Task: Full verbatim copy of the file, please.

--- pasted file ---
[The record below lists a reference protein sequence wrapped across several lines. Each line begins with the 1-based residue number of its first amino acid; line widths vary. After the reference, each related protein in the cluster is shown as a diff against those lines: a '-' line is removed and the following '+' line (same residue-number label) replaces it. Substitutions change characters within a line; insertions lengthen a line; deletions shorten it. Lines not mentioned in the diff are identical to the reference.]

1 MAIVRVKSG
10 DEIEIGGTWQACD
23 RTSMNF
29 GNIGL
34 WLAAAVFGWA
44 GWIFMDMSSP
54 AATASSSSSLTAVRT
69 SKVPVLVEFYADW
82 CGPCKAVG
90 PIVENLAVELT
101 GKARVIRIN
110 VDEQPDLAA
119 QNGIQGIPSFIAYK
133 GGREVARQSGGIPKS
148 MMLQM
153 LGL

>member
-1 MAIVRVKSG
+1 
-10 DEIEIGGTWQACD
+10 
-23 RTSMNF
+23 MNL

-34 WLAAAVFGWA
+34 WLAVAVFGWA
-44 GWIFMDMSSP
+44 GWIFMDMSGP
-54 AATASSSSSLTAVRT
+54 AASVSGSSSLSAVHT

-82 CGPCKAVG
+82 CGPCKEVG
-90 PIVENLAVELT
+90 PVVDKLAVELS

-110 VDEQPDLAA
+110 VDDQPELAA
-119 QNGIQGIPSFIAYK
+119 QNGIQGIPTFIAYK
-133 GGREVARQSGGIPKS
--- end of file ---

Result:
[The record below lists a reference protein sequence wrapped across several lines. Each line begins with the 1-based residue number of its first amino acid; line widths vary. After the reference, each related protein in the cluster is shown as a diff against those lines: a '-' line is removed and the following '+' line (same residue-number label) replaces it. Substitutions change characters within a line; insertions lengthen a line; deletions shorten it. Lines not mentioned in the diff are identical to the reference.]

1 MAIVRVKSG
10 DEIEIGGTWQACD
23 RTSMNF
29 GNIGL
34 WLAAAVFGWA
44 GWIFMDMSSP
54 AATASSSSSLTAVRT
69 SKVPVLVEFYADW
82 CGPCKAVG
90 PIVENLAVELT
101 GKARVIRIN
110 VDEQPDLAA
119 QNGIQGIPSFIAYK
133 GGREVARQSGGIPKS
148 MMLQM
153 LGL

>member
-1 MAIVRVKSG
+1 
-10 DEIEIGGTWQACD
+10 
-23 RTSMNF
+23 MNL

-34 WLAAAVFGWA
+34 WLAVAVFGWA
-44 GWIFMDMSSP
+44 GWIFMDMSGP
-54 AATASSSSSLTAVRT
+54 AASVSGSSSLSAVHT

-82 CGPCKAVG
+82 CGPCKEVG
-90 PIVENLAVELT
+90 PVVDKLAVELS

-110 VDEQPDLAA
+110 VDDQPELAA
-119 QNGIQGIPSFIAYK
+119 QNGIQGIPTFIAYK
-133 GGREVARQSGGIPKS